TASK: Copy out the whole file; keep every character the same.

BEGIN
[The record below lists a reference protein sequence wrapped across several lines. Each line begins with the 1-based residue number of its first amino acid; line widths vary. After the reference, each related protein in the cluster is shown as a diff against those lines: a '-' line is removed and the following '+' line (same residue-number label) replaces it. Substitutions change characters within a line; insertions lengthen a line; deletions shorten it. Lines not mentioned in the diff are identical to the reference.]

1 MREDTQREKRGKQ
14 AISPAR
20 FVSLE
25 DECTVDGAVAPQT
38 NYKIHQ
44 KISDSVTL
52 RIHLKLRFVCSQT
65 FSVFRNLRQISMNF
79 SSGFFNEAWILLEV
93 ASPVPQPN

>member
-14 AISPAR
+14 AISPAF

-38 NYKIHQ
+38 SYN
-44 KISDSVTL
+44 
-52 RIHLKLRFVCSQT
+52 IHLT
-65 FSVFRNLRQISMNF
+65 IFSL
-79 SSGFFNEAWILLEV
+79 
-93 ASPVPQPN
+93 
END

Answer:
[The record below lists a reference protein sequence wrapped across several lines. Each line begins with the 1-based residue number of its first amino acid; line widths vary. After the reference, each related protein in the cluster is shown as a diff against those lines: a '-' line is removed and the following '+' line (same residue-number label) replaces it. Substitutions change characters within a line; insertions lengthen a line; deletions shorten it. Lines not mentioned in the diff are identical to the reference.]

1 MREDTQREKRGKQ
14 AISPAR
20 FVSLE
25 DECTVDGAVAPQT
38 NYKIHQ
44 KISDSVTL
52 RIHLKLRFVCSQT
65 FSVFRNLRQISMNF
79 SSGFFNEAWILLEV
93 ASPVPQPN

>member
-14 AISPAR
+14 AISPAF

-38 NYKIHQ
+38 SYN
-44 KISDSVTL
+44 
-52 RIHLKLRFVCSQT
+52 IHLT
-65 FSVFRNLRQISMNF
+65 IFSL
-79 SSGFFNEAWILLEV
+79 
-93 ASPVPQPN
+93 